Linked by Thom Holwerda on Tue 26th Jun 2007 11:50 UTC, submitted by Michael
Sun Solaris, OpenSolaris "There's a problem with Solaris and Sun knows it. The installation experience of Solaris (along with other areas) could be greatly improved. The installer doesn't 'suck' as it's easy and known to Solaris administrators, but for a Linux or Windows user it could prove to be a bit challenging. For those of you that have never tried out Solaris, what we've decided to do is to show you this 'usability gap' with the installation process in Solaris compared to Linux. Is the experience really that bad?"
Thread beginning with comment 250663
To read all comments associated with this story, please click here.
As far as I can see...
by twenex on Tue 26th Jun 2007 13:55 UTC
Member since:

...The only big flaws in the Solaris installation program that Phoronix pointed out were:

(a) You have only a limited amount of time to choose a non-console installation;

(b) The keyboard and timezone settings were more difficult than they need to be.

I agree that it's nice to have a map instead of having to drill down for a list for timezone settings, but OTOH that might be easier for people who don't have as much fluency with mice. How about investigating (at minimum) the possibility of being able to choose from a list of options using the mouse (via something like GPM, which may or may not be a "Linux thing")?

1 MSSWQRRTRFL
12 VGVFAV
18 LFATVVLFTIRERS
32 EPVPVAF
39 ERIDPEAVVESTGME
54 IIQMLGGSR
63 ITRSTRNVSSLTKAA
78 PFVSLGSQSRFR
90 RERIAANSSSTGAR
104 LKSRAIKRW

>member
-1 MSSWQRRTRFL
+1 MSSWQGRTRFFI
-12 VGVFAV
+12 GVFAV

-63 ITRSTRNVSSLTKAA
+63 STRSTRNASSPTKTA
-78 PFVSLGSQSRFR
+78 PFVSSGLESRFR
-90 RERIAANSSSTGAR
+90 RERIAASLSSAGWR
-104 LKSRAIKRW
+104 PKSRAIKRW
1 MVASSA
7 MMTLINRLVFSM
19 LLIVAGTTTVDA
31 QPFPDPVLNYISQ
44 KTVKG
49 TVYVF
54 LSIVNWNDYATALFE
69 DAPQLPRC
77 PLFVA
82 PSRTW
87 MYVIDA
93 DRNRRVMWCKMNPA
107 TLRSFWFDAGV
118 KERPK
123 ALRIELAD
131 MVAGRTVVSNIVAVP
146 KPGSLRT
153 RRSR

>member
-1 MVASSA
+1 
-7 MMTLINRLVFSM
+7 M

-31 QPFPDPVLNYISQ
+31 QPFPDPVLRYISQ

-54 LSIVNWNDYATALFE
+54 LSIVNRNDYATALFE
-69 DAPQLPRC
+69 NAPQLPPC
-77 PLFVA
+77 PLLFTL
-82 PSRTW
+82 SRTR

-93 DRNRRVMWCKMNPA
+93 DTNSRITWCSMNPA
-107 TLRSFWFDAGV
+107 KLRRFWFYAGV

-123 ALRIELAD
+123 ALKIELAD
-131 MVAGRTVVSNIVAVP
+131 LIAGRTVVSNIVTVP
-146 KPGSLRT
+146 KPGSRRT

For me, the joint number one things that makes a decent installer (and here I'm going to controversially exclude the Ubuntu installer from that category) are: (a) The ability to customize; and (b) clear explanations of what you are doing. "Automated" installations like Windows' and Ubuntu's are fine if you have a stock configuration, but unless they hide a decent, well-explained, multi-choice installer they just end up being annoying.

Reply Score: 5

RE: As far as I can see...
by gpierce on Wed 27th Jun 2007 04:34 in reply to "As far as I can see..."
gpierce Member since:

There are other problems. The timezone issue is a non-issue. I think the article's author just stopped here because he decided to go no further in testing Solaris.

To me, the most surprising thing is that there is no prompt to create an ordinary user during installation.

There is an administrative tool, smf (?)--not sure about the exact name--that can be called from the root account once installation is complete which provides a GUI for establishing a regular user account, but why not establish one from the get go. Instead you have to log in as root, and then you open terminal which gives you access to zsh (not bash) and rummage about in man files or on the web to figure out how to create a regular account. I gave up about here and said f-- it, I can't see the benefit. Usually I persist out of sheer stubbornness, but not this time.

I may try it again when I am in a better frame of mind. I would like to hear other people's experiences, especially if you succeeded and on what kind of hardware.


Reply Parent Score: 2